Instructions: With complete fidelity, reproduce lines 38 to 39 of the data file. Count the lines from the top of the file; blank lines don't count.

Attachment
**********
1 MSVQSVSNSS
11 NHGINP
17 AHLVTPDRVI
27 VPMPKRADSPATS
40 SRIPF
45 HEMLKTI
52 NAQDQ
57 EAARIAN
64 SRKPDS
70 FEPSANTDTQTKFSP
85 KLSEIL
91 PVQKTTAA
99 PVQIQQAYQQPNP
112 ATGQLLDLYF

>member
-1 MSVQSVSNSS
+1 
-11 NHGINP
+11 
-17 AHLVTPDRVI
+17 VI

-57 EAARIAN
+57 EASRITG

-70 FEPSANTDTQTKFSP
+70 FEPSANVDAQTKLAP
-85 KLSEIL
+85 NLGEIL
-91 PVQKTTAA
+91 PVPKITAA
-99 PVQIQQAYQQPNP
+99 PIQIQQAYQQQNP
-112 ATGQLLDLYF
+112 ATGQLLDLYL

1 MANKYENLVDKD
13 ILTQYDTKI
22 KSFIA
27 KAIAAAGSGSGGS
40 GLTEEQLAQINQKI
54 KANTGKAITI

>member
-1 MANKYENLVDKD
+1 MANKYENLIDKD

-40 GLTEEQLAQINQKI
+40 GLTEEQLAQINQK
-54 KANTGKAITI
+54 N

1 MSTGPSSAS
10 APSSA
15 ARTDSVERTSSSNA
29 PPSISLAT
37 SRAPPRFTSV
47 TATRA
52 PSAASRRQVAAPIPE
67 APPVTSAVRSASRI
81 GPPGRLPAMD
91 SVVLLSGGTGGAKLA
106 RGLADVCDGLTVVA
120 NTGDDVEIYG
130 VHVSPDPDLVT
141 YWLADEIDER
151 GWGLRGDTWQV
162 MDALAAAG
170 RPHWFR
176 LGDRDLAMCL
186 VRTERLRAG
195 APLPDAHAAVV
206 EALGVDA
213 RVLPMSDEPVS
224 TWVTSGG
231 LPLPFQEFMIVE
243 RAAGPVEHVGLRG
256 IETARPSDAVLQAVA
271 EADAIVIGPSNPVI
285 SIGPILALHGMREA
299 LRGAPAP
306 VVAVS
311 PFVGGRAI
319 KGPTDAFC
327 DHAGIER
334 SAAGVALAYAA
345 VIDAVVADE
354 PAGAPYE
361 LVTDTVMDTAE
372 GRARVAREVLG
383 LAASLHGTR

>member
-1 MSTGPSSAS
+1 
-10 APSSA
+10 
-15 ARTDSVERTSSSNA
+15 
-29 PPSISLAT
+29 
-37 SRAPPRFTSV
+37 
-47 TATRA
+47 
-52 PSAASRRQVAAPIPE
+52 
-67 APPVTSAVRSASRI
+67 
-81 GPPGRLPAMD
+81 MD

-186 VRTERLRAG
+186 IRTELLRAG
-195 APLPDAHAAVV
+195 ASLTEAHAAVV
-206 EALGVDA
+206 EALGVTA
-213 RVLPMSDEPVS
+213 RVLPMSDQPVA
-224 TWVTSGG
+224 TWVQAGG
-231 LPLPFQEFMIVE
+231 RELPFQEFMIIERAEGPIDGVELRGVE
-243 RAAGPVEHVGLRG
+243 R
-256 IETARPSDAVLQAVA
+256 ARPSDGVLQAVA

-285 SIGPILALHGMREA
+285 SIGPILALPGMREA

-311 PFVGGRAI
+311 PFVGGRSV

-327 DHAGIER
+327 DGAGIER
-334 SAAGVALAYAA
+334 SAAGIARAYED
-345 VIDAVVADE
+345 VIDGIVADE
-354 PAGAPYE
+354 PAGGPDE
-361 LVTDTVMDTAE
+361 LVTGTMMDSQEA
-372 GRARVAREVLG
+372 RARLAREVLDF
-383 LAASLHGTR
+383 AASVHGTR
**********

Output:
40 GLTEEQLAQINQKI
54 KANTGKAITI